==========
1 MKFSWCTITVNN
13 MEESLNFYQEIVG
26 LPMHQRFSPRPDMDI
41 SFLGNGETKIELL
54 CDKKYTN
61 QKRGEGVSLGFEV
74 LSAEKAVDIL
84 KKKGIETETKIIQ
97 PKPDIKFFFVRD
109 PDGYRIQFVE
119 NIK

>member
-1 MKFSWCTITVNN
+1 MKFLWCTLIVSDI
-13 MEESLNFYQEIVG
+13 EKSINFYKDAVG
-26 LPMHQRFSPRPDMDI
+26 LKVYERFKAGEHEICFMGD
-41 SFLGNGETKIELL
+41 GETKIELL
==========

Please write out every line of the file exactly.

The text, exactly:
1 MKFSWCTITVNN
13 MEESLNFYQEIVG
26 LPMHQRFSPRPDMDI
41 SFLGNGETKIELL
54 CDKKYTN
61 QKRGEGVSLGFEV
74 LSAEKAVDIL
84 KKKGIETETKIIQ
97 PKPDIKFFFVRD
109 PDGYRIQFVE
119 NIK

>member
-1 MKFSWCTITVNN
+1 MKFLWCTLIVSDI
-13 MEESLNFYQEIVG
+13 EKSINFYKDAVG
-26 LPMHQRFSPRPDMDI
+26 LKVYERFKAGEHEICFMGD
-41 SFLGNGETKIELL
+41 GETKIELL